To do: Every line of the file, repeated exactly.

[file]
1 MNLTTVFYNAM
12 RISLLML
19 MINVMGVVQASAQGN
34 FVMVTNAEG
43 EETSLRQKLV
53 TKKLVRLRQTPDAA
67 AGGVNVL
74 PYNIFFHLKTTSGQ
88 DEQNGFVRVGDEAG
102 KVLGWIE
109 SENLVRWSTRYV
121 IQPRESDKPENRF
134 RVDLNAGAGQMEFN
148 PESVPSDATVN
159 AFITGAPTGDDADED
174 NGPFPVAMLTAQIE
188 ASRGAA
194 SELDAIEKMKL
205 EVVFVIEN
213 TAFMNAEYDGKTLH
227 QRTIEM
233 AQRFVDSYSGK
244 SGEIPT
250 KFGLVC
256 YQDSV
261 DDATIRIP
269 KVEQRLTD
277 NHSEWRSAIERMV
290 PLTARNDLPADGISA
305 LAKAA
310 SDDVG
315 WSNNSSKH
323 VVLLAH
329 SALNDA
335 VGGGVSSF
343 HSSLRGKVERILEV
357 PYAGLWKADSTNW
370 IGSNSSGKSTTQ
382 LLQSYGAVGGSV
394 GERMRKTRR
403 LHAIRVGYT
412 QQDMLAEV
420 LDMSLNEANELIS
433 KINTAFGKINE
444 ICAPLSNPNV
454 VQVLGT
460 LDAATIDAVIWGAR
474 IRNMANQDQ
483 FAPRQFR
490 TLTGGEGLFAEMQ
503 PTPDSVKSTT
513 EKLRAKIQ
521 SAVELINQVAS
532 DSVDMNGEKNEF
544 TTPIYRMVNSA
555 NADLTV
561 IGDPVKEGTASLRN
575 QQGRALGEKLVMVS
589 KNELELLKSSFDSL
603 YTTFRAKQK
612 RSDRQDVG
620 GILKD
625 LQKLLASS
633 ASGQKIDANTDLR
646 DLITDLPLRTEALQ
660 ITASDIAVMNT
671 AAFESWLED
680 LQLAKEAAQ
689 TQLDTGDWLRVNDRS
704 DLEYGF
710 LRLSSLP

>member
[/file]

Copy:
1 MNLTTVFYNAM
12 RISLLML
19 MINVMGVVQASAQGN
34 FVMVTNAEG
43 EETSLRQKLV
53 TKKLVRLRQTPDAA
67 AGGVNVL
74 PYNIFFHLKTTSGQ
88 DEQNGFVRVGDEAG
102 KVLGWIE
109 SENLVRWSTRYV
121 IQPRESDKPENRF
134 RVDLNAGAGQMEFN
148 PESVPSDATVN
159 AFITGAPTGDDADED
174 NGPFPVAMLTAQIE
188 ASRGAA
194 SELDAIEKMKL
205 EVVFVIEN
213 TAFMNAEYDGKTLH
227 QRTIEM
233 AQRFVDSYSGK
244 SGEIPT
250 KFGLVC
256 YQDSV
261 DDATIRIP
269 KVEQRLTD
277 NHSEWRSAIERMV
290 PLTARNDLPADGISA
305 LAKAA
310 SDDVG
315 WSNNSSKH
323 VVLLAH
329 SALNDA
335 VGGGVSSF
343 HSSLRGKVERILEV
357 PYAGLWKADSTNW
370 IGSNSSGKSTTQ
382 LLQSYGAVGGSV
394 GERMRKTRR
403 LHAIRVGYT
412 QQDMLAEV
420 LDMSLNEANELIS
433 KINTAFGKINE
444 ICAPLSNPNV
454 VQVLGT
460 LDAATIDAVIWGAR
474 IRNMANQDQ
483 FAPRQFR
490 TLTGGEGLFAEMQ
503 PTPDSVKSTT
513 EKLRAKIQ
521 SAVELINQVAS
532 DSVDMNGEKNEF
544 TTPIYRMVNSA
555 NADLTV
561 IGDPVKEGTASLRN
575 QQGRALGEKLVMVS
589 KNELELLKSSFDSL
603 YTTFRAKQK
612 RSDRQDVG
620 GILKD
625 LQKLLASS
633 ASGQKIDANTDLR
646 DLITDLPLRTEALQ
660 ITASDIAVMNT
671 AAFESWLED
680 LQLAKEAAQ
689 TQLDTGDWLRVNDRS
704 DLEYGF
710 LRLSSLP

>member